And in the case of a lease, check your local tenant laws to see what happens if you have to break it. Some states make it very difficult for a landlord to pursue a tenant who gives notice and leaves. And an understanding landlord would rather have you pay what you can and get out than face a tenant who can’t pay and plans to squat through a long eviction process.
3. Become the most important person at work.
You don’t have to literally be the guy who has all the passwords to have all the power. A knee-jerk reaction to turbulence at work is to put your head down and hope you avoid the axe. What you should really do is be visible. Be the one who offers business-growing suggestions at meetings or in a quick e-mail to the boss.
Exceed your sales targets if your a salesman. Finish the project early if you’re a coder. If your company has to cut costs, they will spare the workers who gave them measurable, revenue-generating achievements, not the ones who simply stayed from 9 to 7 instead of from 9 to 5. Coincidentally, if your company doesn’t fire anybody, measurable achievements that you can bring up at review time are also likely to get you a raise.
4. Network now.
There’s not a worse feeling than losing your job and not knowing where to go. I’ve spoken to dozens of people who hadn’t maintained their professional networks other than with a LinkedIn or Facebook account before getting their walking papers. (I am running out of cliched synonyms for “getting fired.” Sorry.)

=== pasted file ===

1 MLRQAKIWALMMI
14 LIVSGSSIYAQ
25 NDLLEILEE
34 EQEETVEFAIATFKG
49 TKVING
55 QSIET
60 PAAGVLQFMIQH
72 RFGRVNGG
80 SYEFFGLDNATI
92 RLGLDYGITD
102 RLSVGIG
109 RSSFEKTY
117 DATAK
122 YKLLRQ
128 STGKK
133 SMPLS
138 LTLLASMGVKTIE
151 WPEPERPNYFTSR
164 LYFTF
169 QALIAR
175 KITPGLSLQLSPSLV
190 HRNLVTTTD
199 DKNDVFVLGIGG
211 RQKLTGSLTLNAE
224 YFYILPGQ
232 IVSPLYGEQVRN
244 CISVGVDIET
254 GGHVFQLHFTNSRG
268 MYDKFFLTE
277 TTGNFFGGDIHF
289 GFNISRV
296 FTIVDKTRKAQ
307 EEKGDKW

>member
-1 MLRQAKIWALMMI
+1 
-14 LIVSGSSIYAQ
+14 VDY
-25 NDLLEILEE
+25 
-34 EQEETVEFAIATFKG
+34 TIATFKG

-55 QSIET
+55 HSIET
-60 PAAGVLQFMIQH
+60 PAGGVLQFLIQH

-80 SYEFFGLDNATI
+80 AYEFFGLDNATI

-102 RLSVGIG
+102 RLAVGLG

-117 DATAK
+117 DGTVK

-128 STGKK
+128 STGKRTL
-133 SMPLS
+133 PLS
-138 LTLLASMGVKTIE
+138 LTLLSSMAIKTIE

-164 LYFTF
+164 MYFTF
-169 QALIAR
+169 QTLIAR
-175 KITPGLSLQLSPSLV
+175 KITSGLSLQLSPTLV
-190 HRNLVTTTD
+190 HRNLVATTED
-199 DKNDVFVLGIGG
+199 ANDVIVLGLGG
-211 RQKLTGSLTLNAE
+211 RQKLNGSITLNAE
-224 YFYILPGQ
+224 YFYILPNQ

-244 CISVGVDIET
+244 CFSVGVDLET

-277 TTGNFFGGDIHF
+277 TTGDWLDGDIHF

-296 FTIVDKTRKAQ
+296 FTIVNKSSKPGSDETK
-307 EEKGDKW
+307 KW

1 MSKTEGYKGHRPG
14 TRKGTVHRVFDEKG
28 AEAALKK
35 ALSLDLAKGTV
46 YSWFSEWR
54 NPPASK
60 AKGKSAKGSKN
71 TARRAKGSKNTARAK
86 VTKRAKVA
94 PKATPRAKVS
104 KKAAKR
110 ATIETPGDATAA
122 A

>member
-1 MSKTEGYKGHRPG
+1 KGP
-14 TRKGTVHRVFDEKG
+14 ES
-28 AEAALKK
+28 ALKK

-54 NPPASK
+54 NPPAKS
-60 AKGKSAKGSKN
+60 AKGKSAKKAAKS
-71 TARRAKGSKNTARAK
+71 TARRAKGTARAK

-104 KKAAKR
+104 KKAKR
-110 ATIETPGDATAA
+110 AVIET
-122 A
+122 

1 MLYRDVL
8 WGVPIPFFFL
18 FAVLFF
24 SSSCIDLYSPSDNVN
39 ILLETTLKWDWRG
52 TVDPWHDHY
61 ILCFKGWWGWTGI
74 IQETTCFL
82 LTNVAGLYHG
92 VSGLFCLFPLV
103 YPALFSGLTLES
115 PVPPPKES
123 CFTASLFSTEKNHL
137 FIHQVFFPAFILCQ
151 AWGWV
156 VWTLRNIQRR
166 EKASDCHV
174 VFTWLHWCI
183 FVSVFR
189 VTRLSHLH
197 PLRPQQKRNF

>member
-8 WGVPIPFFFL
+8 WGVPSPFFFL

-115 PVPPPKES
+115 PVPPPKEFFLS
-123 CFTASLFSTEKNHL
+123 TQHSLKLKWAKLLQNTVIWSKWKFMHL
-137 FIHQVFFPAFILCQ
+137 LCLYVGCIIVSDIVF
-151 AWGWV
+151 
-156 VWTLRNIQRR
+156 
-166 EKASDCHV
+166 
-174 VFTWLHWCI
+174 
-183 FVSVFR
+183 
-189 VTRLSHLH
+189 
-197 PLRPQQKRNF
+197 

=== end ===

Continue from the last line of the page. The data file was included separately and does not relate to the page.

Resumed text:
It’s a sad fact that making connections and getting a new job are much easier when you already have one. So take advantage of that, um, advantage by attending networking events and setting up lunches or coffees with mentors, both outside your company and within it. I once had a boss whose wife asked him every Friday what he had done that week to prepare for his next job. Awesome wife.
5. Invest with caution.
One of the mantras I used to write, but now cringe at, is this: “Buy more stocks when the market crashes. They’re on sale!” That’s about as much of a truism as it is that your local Lexus dealer put a car “on sale” by slashing its price to $35,000 from $40,000. Still seems pretty overpriced to me.
This isn’t a point about market-timing, just about us, “good” investors’ natural tendency to take contrarianism to an unhealthy extreme. Yeah, stocks are a better deal than they were in 2007, but that doesn’t make them such a good deal that you should make an outsized bet on their performance now. Don’t try to make up for losses by taking extra risk with your retirement money.
But I’m actually more concerned right now with people taking extra risk with their short-term savings. Savings rates are abysmal right now. My Vanguard money market fund is paying 0.11%. Money market accounts are paying better, but not by much. This brings the temptation to “chase yield”—by putting money in higher yield, but higher risk investments.
Truth be told, I would be O.K. with my money market funds and money market accounts paying 0% interest—though that would mean I was lazy about finding a better option. My emergency fund is about liquidity and having the money when I need it, not about what that money earns. Peace of mind is its own form of interest.
So good luck out there. The recession is no doubt over, but your personal economy—or, dare I say, your pop economy—is still at risk.
Be sure to check out this week’s Carnival of Personal Finance at NerdWallet. Your’s truly was an editor’s pick.